- Illinois Gov. Blagojevich has right to fill President-elect Obama's Senate seat
- Blagojevich allegedly pressured Senate candidates for contributions, other benefits
- Illinois Senate convening on Monday to pass a bill authorizing a special election
- U.S. Senate could refuse to seat Blagojevich's senate-designee
The 17th Amendment to the Constitution allows governors to fill vacant Senate seats, but politicians from both sides of the aisle have said it would be unacceptable for Blagojevich to choose Obama's successor.
"No appointment by this governor under these circumstances could produce a credible replacement," said Sen. Dick Durbin, Illinois' sole senator at the moment. Blagojevich was arrested Tuesday on federal conspiracy charges.
In the complaint against Blagojevich, federal prosecutors said he conspired to pressure possible candidates for campaign contributions and other benefits.
session on Monday to consider legislation that would create a special election to fill Obama's seat until 2010.
Cindy Davidsmeyer, a spokeswoman for Illinois Senate President Emil Jones, said a House committee would consider the bill Monday afternoon, and the House could vote on the bill shortly afterward. The state Senate could consider the bill as early as Tuesday, she said.
However, Blagojevich, who remains the state's sitting governor, could veto the bill. The legislature would then have to vote to override his veto if the special election is to go forward.
U.S. Rep. Danny Davis, D-Illinois, said an override was likely if Blagojevich refused to sign the bill. Blagojevich over Thanksgiving had praised Davis as a possible candidate for Obama's Senate seat.
Illinois Gov. Rod Blagojevich was arrested on federal conspiracy charges Tuesday.
"I think a good way to do that certainly would be to have a special election. That way there's no taint. There's no possibility that anything went awry," Davis added.
Even if Blagojevich tried to appoint a senator before a special election could be held, the Senate could refuse to seat that person.
"The Constitution gives the Senate the ultimate authority to decide the qualifications of any of its members," Senate associate historian Don Ritchie said.
After the governor's arrest, Senate Majority Leader Harry Reid, D-Nevada, called the charges against Blagojevich "appalling and represent as serious a breach of the public trust as I have ever heard.""It is clear that anyone Gov. Blagojevich appoints to the Senate will fairly or unfairly be tainted by questions of impropriety," Reid said. "A different process to select a new senator must be put in place, and that process should not involve Gov. Blagojevich."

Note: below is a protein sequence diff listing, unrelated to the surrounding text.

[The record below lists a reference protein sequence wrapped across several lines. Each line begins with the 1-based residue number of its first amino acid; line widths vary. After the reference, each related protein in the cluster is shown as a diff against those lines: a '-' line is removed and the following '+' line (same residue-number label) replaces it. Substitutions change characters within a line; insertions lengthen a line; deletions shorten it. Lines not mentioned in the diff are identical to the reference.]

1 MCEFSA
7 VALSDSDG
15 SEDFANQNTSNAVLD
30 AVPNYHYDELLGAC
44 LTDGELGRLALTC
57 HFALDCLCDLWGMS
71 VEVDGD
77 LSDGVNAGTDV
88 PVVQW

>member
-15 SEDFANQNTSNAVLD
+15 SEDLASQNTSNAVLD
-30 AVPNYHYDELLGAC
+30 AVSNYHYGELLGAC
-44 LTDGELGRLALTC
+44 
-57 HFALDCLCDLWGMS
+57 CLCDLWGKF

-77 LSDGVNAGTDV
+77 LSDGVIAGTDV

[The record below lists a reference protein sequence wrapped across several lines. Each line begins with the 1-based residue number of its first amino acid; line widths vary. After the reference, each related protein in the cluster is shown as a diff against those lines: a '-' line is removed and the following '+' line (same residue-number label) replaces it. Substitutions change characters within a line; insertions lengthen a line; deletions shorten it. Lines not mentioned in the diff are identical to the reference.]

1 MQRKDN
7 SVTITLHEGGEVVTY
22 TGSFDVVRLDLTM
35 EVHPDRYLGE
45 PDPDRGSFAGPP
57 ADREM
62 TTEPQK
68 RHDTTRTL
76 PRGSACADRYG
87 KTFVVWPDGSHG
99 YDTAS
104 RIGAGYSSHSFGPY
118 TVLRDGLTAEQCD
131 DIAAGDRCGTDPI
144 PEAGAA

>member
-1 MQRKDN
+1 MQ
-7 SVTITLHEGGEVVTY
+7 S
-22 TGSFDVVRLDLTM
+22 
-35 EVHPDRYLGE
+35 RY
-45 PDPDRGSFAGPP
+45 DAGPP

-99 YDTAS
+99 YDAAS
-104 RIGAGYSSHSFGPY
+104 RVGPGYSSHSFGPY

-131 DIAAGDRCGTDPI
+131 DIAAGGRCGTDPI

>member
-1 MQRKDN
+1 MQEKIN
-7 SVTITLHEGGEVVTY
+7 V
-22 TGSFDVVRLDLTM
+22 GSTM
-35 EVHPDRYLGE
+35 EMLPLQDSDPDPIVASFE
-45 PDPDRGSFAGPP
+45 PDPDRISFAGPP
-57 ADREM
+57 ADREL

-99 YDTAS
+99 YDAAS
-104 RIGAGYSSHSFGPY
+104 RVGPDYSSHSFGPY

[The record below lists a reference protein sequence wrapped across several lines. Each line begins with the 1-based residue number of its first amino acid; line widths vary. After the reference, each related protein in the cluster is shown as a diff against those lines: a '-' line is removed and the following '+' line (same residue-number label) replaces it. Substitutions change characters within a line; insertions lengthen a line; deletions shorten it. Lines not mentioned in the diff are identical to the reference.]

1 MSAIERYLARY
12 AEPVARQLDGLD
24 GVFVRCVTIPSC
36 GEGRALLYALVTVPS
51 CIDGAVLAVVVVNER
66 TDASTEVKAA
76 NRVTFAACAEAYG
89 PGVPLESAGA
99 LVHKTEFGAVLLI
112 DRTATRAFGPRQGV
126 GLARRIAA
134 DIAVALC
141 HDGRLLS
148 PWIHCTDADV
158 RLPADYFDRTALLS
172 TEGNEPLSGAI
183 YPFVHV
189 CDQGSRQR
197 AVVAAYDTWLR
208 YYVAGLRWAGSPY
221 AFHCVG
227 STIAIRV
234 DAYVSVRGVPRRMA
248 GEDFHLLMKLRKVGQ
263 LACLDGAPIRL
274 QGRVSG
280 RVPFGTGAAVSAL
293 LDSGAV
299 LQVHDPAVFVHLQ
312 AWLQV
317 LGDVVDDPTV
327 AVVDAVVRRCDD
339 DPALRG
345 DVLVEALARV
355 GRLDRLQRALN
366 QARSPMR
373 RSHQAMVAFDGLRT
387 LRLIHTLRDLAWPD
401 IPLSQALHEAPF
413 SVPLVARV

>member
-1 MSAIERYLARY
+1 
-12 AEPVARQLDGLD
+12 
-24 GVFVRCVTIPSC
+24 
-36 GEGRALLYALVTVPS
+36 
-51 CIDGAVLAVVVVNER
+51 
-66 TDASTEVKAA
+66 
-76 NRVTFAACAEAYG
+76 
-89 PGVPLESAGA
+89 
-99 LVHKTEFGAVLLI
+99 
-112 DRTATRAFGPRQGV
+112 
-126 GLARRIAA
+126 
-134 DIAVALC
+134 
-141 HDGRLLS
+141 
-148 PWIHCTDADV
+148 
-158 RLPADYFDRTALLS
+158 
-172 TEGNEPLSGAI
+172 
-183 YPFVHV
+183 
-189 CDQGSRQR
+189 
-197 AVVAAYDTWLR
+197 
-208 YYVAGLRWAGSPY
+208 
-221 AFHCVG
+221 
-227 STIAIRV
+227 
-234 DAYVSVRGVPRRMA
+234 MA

If Blagojevich's designee presented his credentials to the Senate, members could vote to reject the credentials, Ritchie said.
The senators also could vote to allow the designee to participate in Senate business while they launch an investigation and then reject the designee if they find he or she was seated improperly, Ritchie said.
The last time the Senate refused to seat a senator was in 1913 when it decided not to seat a designate from Alabama. At the time, the Senate found that the Alabama legislature had not given the governor the power to appoint senators.
There is also increased pressure on Blagojevich to resign, which would allow Illinois Lt. Gov. Pat Quinn to assume the governorship and the power to appoint someone to the Senate.
On Tuesday, Quinn called on Blagojevich to resign.
"The governor knows what he needs to do," Quinn said. "I hope he does what is appropriate for the people of Illinois... In my opinion he should step down."
Obama also called for Blagojevich's resignation.
"The president-elect agrees with Lt. Gov. Quinn and many others that under the current circumstances it is difficult for the governor to effectively do his job and serve the people of Illinois,' said Obama spokesman Robert Gibbs.
Obama also believes that the general assembly should consider the issue and put in place a process to select a new senator that will have the trust and confidence of the the people, Gibbs said.
The Illinois legislature could also vote to impeach Blagojevich and remove him from office, but impeachment proceedings could take months.
Natalie Bauer, a spokesman for Illinois Attorney General Lisa Madigan, said Tuesday that Madigan is prepared to go to the Illinois Supreme Court with a motion declaring the governor unfit to serve and asking the court to remove Blagojevich.Bauer, however, said Madigan was not ready to act immediately. "We certainly believe the governor should resign or the legislature should begin impeachment proceedings," Bauer said. "The attorney general is prepared to take action, but the legislature should have a reasonable amount of time to react."